The price of Brent crude has crossed $77/barrel, up nearly 12% since 23 March. Simultaneously, the rupee has depreciated by nearly 4%. Since India is a net importer of crude oil, these are enormous macro-economic headwinds. Not surprisingly, this is reflected in a rebound in bond yields to 7.728%.

But stock market investors have responded to this with a yawn. NSE’s CNX 500 index has risen 7% from its 23 March lows, and is down less than 5% compared to its peak in January. 

“Higher oil prices are tantamount to higher tax on Indian citizens, with a US$1/bbl increase costing the economy US$1.5 bn. Also, higher bond yields are yet to reflect in valuations through higher cost of equity," analysts at Kotak Institutional Equities had said in a 24 April note to clients. Since then, the so-called crude tax has continued to balloon, but equity markets have stayed rock solid.

And it’s not like crude is the only worry. Some equity strategists are worried that populist spending ahead of the 2019 general elections and farm loan waivers by some states will result in slippages on the fiscal deficit front.

Globally, though fears of a full-fledged trade war have ebbed for now, US President Donald Trump’s decision of pulling out from the Iran nuclear accord could increase geopolitical tensions. Also, rising borrowing costs in the US and appreciation of the US dollar do not bode well for emerging market assets.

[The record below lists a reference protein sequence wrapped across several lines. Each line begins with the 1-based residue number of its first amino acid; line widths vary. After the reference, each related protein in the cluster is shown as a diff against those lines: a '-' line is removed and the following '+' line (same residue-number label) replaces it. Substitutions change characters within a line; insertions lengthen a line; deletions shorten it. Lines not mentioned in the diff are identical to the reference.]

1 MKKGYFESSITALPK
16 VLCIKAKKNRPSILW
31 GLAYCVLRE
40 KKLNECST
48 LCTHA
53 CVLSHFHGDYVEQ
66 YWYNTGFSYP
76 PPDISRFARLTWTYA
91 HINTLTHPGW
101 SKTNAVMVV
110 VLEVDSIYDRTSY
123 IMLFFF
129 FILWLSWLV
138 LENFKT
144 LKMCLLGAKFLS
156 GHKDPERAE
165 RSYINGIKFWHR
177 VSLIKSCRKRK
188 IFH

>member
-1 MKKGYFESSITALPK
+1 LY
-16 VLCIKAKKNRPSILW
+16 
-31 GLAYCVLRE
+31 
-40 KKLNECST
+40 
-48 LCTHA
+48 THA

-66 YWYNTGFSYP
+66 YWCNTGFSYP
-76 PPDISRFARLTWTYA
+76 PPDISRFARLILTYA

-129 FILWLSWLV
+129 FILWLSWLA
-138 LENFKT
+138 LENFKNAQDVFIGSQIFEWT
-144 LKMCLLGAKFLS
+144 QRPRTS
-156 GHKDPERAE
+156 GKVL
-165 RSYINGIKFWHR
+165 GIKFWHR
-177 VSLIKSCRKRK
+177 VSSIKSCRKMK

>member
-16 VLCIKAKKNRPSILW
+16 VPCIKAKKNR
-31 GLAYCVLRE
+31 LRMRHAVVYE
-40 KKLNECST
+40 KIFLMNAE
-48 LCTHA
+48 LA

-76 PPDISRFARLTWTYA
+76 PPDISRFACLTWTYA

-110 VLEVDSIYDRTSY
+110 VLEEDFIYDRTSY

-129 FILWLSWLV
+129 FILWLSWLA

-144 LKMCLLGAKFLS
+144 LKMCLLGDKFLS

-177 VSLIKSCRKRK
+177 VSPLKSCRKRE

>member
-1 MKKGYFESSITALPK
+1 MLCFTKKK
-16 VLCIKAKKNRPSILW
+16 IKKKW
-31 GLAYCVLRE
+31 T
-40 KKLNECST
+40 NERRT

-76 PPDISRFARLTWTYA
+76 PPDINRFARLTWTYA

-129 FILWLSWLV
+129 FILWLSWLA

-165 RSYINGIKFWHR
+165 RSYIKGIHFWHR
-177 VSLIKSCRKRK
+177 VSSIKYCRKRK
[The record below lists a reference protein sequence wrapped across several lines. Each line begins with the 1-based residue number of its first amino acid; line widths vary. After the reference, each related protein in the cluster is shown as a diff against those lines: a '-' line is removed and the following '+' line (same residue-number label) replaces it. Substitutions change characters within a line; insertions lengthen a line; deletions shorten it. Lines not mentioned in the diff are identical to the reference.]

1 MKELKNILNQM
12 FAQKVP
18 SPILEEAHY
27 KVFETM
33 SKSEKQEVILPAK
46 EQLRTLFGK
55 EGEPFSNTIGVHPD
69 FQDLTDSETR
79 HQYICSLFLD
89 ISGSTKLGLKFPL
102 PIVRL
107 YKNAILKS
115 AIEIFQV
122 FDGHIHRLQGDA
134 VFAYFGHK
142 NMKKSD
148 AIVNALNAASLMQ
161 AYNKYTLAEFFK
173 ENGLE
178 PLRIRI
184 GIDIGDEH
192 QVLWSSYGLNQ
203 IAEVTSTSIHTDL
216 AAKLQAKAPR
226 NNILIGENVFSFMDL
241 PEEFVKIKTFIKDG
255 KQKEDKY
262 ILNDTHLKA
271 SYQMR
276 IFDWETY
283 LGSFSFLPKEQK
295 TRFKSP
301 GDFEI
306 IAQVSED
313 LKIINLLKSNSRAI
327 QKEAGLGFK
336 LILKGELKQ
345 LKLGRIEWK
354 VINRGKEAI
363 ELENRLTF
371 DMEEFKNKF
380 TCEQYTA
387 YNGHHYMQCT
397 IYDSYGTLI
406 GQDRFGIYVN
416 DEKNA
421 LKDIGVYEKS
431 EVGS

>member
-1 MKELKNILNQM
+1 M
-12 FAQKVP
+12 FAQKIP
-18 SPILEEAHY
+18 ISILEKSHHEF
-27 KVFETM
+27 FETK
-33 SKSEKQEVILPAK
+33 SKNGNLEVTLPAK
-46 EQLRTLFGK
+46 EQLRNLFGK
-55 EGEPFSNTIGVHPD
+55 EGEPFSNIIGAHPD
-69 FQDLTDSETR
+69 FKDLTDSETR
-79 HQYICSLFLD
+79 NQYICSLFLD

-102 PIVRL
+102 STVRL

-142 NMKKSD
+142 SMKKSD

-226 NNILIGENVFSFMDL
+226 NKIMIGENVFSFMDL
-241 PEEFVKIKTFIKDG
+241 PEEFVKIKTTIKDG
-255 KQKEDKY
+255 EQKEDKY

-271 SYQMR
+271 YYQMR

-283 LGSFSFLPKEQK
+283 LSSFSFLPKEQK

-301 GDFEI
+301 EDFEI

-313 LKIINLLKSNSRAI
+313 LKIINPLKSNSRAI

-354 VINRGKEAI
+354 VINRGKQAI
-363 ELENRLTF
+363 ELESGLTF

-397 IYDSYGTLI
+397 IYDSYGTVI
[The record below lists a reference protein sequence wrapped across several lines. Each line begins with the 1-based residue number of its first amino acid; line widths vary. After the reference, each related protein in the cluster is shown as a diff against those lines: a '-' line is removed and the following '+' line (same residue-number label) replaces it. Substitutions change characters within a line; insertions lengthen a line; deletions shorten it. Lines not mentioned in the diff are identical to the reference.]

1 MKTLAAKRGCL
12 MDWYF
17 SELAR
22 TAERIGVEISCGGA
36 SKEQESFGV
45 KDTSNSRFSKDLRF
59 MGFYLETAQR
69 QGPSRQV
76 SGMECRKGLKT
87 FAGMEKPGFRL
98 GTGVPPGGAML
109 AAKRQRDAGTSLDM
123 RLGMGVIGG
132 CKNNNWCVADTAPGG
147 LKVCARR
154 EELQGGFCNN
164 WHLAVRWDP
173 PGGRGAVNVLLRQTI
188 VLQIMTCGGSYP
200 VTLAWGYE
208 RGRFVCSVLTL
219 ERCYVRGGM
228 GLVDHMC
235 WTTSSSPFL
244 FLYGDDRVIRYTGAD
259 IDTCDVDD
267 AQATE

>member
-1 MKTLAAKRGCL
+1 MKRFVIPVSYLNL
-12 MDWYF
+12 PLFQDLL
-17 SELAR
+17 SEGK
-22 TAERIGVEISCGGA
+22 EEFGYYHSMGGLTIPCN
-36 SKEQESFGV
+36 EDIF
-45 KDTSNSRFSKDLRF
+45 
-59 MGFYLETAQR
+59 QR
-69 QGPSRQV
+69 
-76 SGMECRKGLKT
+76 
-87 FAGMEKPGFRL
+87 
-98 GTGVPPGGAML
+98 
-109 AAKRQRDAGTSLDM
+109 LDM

But the Indian stock market has a defence against all of these concerns: a high and sustained flow of domestic savings into equity markets. In April, equity oriented mutual funds received net inflows of Rs11,171 crore. This may be lower than the roughly Rs16,000 crore worth flows in some earlier months, but it is nothing to sniff at.

It certainly is making the markets smug. NSE’s Volatility Index (India VIX) or the fear gauge, is currently at 14, much lower than the levels seen in February this year. At that time, the markets were a bit worried about the imposition of long term capital gains tax. But note that crude prices have risen by $10/barrel and volatility expectations have actually fallen.

Another negative the markets have taken in their stride is the selling by foreign institutional investors.

“A weakening rupee could hurt foreign portfolio inflows into Indian equity market and that is a worry, especially since global liquidity is squeezing. So far, strong inflow of funds by retail investors via mutual funds could have been a key factor supporting the market sentiment. However, one needs to closely watch if this trend of strong inflows sustains," Dhananjay Sinha, head of research at domestic brokerage Emkay Global Financial Services said. 

With local interest rates on an upswing, investors could consider allocating fresh funds into fixed income alternatives, market analysts cautioned. However, unless the stock market sees a sharp correction, they do not expect significant redemption by domestic investors. It’s a classic chicken-and-egg situation—will domestic investors reduce flows because of concerns about the confluence of macro headwinds, thereby leading to a correction in the markets, or will the markets correct regardless, leading to outflows by domestic investors and an exacerbation of the fall? 

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